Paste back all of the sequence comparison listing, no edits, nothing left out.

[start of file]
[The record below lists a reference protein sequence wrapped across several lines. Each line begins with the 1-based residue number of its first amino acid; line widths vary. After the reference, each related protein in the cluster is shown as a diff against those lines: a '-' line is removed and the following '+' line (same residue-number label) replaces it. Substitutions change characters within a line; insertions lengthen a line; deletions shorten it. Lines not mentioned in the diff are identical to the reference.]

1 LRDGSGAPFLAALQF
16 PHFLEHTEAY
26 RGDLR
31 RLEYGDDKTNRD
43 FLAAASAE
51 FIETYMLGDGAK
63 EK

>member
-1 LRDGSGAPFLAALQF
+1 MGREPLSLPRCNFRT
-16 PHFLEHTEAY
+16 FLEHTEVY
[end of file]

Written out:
[The record below lists a reference protein sequence wrapped across several lines. Each line begins with the 1-based residue number of its first amino acid; line widths vary. After the reference, each related protein in the cluster is shown as a diff against those lines: a '-' line is removed and the following '+' line (same residue-number label) replaces it. Substitutions change characters within a line; insertions lengthen a line; deletions shorten it. Lines not mentioned in the diff are identical to the reference.]

1 LRDGSGAPFLAALQF
16 PHFLEHTEAY
26 RGDLR
31 RLEYGDDKTNRD
43 FLAAASAE
51 FIETYMLGDGAK
63 EK

>member
-1 LRDGSGAPFLAALQF
+1 MGREPLSLPRCNFRT
-16 PHFLEHTEAY
+16 FLEHTEVY